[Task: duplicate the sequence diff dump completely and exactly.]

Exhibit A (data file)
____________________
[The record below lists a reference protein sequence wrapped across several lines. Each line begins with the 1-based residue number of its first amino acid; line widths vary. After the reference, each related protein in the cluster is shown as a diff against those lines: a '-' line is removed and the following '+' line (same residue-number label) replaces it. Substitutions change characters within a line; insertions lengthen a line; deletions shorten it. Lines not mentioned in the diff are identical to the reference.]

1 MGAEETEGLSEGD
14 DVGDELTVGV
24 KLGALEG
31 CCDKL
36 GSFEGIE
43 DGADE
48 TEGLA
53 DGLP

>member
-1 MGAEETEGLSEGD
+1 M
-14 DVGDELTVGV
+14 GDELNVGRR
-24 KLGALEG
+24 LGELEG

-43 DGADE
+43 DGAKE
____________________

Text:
[The record below lists a reference protein sequence wrapped across several lines. Each line begins with the 1-based residue number of its first amino acid; line widths vary. After the reference, each related protein in the cluster is shown as a diff against those lines: a '-' line is removed and the following '+' line (same residue-number label) replaces it. Substitutions change characters within a line; insertions lengthen a line; deletions shorten it. Lines not mentioned in the diff are identical to the reference.]

1 MGAEETEGLSEGD
14 DVGDELTVGV
24 KLGALEG
31 CCDKL
36 GSFEGIE
43 DGADE
48 TEGLA
53 DGLP

>member
-1 MGAEETEGLSEGD
+1 M
-14 DVGDELTVGV
+14 GDELNVGRR
-24 KLGALEG
+24 LGELEG

-43 DGADE
+43 DGAKE